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Monday, June 7, 2010

{Babywearing} Vacation Edition

I have wanted to write a babywearing post for a while now and after seeing the article "Incorporating the Art of Babywearing into Summer Travel Plans" over at Simple Organic, I figured I would elaborate on the ideas they presented and give some tips that have made babywearing our prefered way to be on the move as a family.

Our family's top 3 reasons to babywear on vacation:

1. Most limitations are removed and you can go and do alot more. While on a 7 day cruise with a 19 month old that visited 4 ports of call, we were not limited to riding elevators or to certain excursions. We did a 5 mile hike to some amazing falls in Jamaica, visited a "no strollers allowed" museum in Mexico and traveresed deep sand beaches with no problems. We have also enjoyed hiking on trails back in the US that would not be possible if we were limited to stroller-usage.

2. Better perspective-literally and cognitively. When an alert and curious child is allowed the chance to be on the same visual plane as the adult, communication (even if it is pre-verbal pointing, etc.) and discussion can occur. In situations where large groups of people congregate to see exhibits or performances (zoos, amusement parks, etc.), a kid in a stroller can't see much of anything and can't share the experience with adults standing two feet above them. Yes, most parents do pick their children up for the Disney parade or special elephant exhibit at the zoo, but we have found that the simple act of walking around a vacation spot (when a special event is not going on) can present special moments in themselves such as your child being able to share a colorful leaf that catches their eye or seeing scampering animals.

3. Ease of use.. For anyone who has had to remove a child from a stroller, collapse it, send it through the x-ray machine at the airport while balancing themself to remove their shoes, let me say that babywearing can make the experience alot easier. Beyond not needing to check additional baggage, we found that amusement parks can be enjoyed more "swiftly" by not needing to park your stoller, take out your child, struggle to keep mobile children contained while in line and then repeat the process in reverse after the ride is over. For us, mei tais and buckle carriers (our favorites are the Bamberoo and Ergo!) are super easy to get off and on, so we simply lifted our son out, went on the ride and fastened him back in after riding. For times during his nap time, he stayed in a front carry and napped through rides, eliminating the afternoon crankiness that can occur when kiddos get off schedule. While cruising, he slept in a ring sling (in his PJ's!) while we enjoyed the after-bedtime shows.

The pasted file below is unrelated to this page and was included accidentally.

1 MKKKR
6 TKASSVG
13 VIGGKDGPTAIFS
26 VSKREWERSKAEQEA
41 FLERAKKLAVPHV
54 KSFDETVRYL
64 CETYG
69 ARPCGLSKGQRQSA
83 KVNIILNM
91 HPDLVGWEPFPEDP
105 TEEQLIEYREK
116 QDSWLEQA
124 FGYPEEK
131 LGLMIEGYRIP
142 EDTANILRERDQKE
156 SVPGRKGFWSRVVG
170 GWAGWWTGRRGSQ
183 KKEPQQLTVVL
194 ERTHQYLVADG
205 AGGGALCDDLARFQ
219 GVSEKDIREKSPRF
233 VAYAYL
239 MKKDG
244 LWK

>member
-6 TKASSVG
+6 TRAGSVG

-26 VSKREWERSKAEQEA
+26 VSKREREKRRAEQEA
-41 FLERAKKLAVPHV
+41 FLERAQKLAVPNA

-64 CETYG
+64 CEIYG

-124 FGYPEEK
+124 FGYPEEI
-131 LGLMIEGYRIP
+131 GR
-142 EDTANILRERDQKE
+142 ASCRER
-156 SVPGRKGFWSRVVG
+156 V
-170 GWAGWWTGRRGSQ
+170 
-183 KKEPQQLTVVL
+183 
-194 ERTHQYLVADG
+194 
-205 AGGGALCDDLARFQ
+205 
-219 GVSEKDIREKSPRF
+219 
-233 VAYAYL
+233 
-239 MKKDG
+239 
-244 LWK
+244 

{10 weeks, Smoky Mountain National Park}

3 tips to make babywearing on vacation easier:

1. Figure out what works for you and your situation. Do you have an infant or a toddler? Are you traveling by yourself or with another person? Where are you going and what are your needs? Research what might be best for you, see carrier reviews and purchase quality used carriers at great prices through places like

2. Know your limitations. I love using a ring sling in summer because of its coolness in hot weather, easy of use, and how it looks (ha!) but I accept that I cannot wear a toddler in a ring sling for an extended period of time. I also know that I cannot hike a very strenuous two hour climb with a toddler by myself-the hike has to be split between two parents. If you are new to babywearing and want to use babywearing for an upcoming vacation that will require all day wearing, start off first with a 30 minute walk then move up to a half-day outing to a local park.

3. Give yourself a break and your child a chance to explore. I have been very involved in babywearing communities for almost three years now (both online and locally.) I have met moms that feel like they need to wear their child all the time because they have fears of allowing their child to explore new situations/environments. While babywearing does help with both parents and a child's fear of coming into new experiences, allowing your child to get down and experience nature (and I even venture to say some germs!), large groups of people and other adventures can be great learning experiences. I have a child that loves to run away and my frustration (and fear) over experiences that we have had because of his running away can tempt me to limit his time on his own two feet while in public. However, he needs to learn not to run away and he can't practice the skills of listening and staying within an appropriate distance while strapped to my back. While I may not choose an over-busy street fair for this learning experience, in certain situations (that allow for minimal escape routes!), he and I are learning how to stay together, but not attached, in public.

{2.5 years old, Smoky Mountain National Park, same trail/stream as above!}


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